Hello, it’s your friendly inconsistent blogger here! Did I mention I have a new job and I suck at math? I did? Okay, cool.
I’m back today with the second installment of being a baller on your own budget, and I’m ready to talk money. And for the record, these tips are helpful even if you’re not struggling with money. In fact, a lot of people that have it, are the ones that are most careless with it!
I’ve never in my life thought too much about money, (hellooooo, art major) until I struggled to make things work. To be clear, money definitely isn’t everything, especially if you find yourself spending it on unnecessary things. But, it is important to have some funds set aside for a rainy day, a worst case scenario, the opportunity to help a loved one, or even so you can have some fun!
DISCLAIMER: I’m by no means an expert on this topic, but I do have a few years of banking experience under my belt (including dealing with credit cards for a small community bank). I live with the best saver I’ve ever met in my life, my mom was in banking for like… 30 years (?? wow), and my dad is perpetually concerned with HVAC systems failing, cars breaking down, and general your house and life are falling apart situations, so if nothing else, “the fear” is deeply rooted within me.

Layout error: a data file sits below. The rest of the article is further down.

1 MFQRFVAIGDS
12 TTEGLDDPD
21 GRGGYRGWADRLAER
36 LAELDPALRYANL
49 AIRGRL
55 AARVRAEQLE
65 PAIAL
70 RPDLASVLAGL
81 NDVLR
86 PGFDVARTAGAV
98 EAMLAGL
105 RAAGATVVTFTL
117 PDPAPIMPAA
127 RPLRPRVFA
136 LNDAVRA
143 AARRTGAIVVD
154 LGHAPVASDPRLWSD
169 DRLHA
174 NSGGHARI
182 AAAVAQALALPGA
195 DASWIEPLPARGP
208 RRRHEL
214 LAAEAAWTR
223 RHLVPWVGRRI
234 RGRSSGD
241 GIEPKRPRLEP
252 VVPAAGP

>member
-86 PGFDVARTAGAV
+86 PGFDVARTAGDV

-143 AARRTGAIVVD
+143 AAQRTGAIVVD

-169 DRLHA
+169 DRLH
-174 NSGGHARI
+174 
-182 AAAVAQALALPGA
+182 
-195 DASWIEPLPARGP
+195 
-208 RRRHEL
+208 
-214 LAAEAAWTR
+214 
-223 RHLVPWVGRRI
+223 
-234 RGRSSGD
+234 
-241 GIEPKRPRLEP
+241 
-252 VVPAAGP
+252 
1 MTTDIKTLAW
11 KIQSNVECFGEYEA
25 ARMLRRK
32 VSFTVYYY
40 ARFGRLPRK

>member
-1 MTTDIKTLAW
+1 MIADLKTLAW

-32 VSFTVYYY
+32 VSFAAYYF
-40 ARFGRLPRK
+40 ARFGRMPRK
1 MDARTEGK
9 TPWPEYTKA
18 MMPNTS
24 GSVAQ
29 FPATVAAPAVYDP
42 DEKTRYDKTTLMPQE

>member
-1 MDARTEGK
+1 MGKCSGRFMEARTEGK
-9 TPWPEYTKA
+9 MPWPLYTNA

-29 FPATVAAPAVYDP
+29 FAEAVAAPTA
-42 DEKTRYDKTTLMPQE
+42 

It should also be noted that I am no stranger to retail therapy, splurging on things I don’t need, and desperately trying to be Buddy the Elf for the holidays. No one is a perfect money spender/saver, but it does sadden me that so many young people I know and read about are literally living paycheck to paycheck, and sometimes deep into student and credit card debt. It’s truly a scary feeling to fear getting in a fender bender, having to visit the doctor for the flu, or having a power outage that could spoil all your food and effectively, cause you to miss a phone bill or something. I’ve been there.
HOW ON EARTH DO WE FIX IT?! Well, I have a few helpful tidbits: